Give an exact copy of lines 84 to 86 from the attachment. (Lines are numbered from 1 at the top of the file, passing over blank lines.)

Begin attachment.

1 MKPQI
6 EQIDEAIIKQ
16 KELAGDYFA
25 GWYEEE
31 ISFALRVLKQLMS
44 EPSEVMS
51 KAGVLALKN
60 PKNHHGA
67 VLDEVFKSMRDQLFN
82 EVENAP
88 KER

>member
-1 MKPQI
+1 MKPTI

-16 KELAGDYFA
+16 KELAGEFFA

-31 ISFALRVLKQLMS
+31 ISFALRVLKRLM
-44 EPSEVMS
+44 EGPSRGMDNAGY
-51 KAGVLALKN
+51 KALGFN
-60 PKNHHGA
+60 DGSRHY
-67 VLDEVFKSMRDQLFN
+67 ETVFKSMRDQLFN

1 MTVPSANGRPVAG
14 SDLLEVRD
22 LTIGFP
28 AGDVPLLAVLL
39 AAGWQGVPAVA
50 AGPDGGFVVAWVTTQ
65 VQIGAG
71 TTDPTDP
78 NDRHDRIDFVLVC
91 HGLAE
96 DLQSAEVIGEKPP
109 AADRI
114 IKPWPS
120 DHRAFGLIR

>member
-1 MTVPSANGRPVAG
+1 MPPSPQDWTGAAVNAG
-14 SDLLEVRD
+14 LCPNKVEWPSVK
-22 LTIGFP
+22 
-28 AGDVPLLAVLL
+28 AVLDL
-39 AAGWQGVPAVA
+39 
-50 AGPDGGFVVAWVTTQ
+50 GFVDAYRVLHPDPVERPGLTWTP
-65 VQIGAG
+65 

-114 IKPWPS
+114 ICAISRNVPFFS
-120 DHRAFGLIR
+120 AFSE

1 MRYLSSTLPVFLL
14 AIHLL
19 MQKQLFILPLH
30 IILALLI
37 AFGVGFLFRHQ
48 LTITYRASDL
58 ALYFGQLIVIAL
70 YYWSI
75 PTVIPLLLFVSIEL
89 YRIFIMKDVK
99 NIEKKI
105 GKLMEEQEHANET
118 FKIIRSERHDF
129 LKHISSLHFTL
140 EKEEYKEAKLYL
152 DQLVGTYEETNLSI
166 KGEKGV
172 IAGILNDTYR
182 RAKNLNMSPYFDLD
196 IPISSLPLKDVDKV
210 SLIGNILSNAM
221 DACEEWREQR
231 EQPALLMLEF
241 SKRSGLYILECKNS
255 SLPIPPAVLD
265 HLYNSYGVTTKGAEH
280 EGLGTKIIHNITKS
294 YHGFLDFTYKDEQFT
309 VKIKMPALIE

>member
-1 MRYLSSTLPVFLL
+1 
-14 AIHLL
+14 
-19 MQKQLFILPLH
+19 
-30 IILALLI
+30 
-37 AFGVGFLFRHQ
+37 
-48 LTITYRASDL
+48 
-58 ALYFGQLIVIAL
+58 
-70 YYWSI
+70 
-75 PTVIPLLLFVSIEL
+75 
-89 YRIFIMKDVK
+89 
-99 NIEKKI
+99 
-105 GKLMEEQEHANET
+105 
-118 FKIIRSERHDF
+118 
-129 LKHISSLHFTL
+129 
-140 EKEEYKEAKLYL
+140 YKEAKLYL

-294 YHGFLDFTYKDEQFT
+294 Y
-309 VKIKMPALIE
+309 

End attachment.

255 SLPIPPAVLD
265 HLYNSYGVTTKGAEH
280 EGLGTKIIHNITKS